instruere...inlustrare...delectare Disputations

Wednesday, November 20, 2013

Keep on Trading!

Today's Gospel reading is St. Luke's record of the Parable of the Talents (though technically, Luke gives us the Parable of the Minas):
"A nobleman went off to a distant country to obtain the kingship for himself and then to return. He called ten of his servants and gave them ten gold coins and told them, "Engage in trade with these until I return."
I've always taken these coins to signify the natural talents and supernatural gifts each of us have. This parable is, after all, the source of the English word "talent." (Well, again, St. Matthew's version is the source. We could, I suppose, use "mina" to mean "an ability that allows someone to do something 1/60th as well as someone with talent," but that might come off as forced.)

In reading the Catena Aurea on this passage, I find that the Fathers generally regarded the coins as the Gospel itself. It's the Gospel that Jesus directly gave His disciples, through His preaching, miracles, and example. We've each been given the same Gospel and the same commission to engage in trade -- a trade that follows supernatural economics, in which we give away what is precious in exchange for what is worthless, and are none the poorer for it.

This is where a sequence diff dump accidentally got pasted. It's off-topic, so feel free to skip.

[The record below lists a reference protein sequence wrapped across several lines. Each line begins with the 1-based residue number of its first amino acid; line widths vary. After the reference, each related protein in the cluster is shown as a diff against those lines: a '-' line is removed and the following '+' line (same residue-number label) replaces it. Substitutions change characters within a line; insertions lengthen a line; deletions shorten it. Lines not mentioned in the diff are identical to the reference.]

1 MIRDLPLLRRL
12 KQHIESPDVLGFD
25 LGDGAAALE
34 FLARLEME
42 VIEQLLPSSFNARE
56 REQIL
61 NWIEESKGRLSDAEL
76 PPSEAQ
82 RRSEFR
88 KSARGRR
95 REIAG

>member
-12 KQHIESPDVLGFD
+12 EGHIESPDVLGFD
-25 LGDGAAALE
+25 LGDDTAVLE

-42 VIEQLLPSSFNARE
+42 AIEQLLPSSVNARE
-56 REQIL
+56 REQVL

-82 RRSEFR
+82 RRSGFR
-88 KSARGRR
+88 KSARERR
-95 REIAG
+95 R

There's no real contradiction in the two readings, I'd say. The Gospel is the matter we trade in, and our talents and gifts are the means by which we trade it. The more we use our talents and gifts to advance the Gospel, the more fruit our efforts will bear.

What caught my attention reading this parable this morning is that nothing is said of the other seven servants. I was thinking that I'm supposed to see myself as one of these, the result of whose trade has not yet been judged. St. Ambrose offers a different, rather harrowing take on them:
Nothing is said of the other servants, who like wasteful debtors lost all that they had received.
The investment strategy still works out for the new king on this reading. What was ten gold coins is now eighteen. The 80% failure rate of servants is disappointing, but a) that's hardly the king's fault; and b) it's not an altogether implausible empirical percentage. Of the Catholics you know, how many are returning five- and ten-fold to Jesus?

This is not to suggest we can infer a rate of salvation among the baptized from this parable. I think we can, though, infer the need to pray and work to be profitable servants of the Lord, and not -- whether through action (like St. Ambrose's seven) or inaction (like the lazy servant, a figure of those with faith but not works) -- find ourselves with nothing to show for our lives when we come before Him on the Last Day.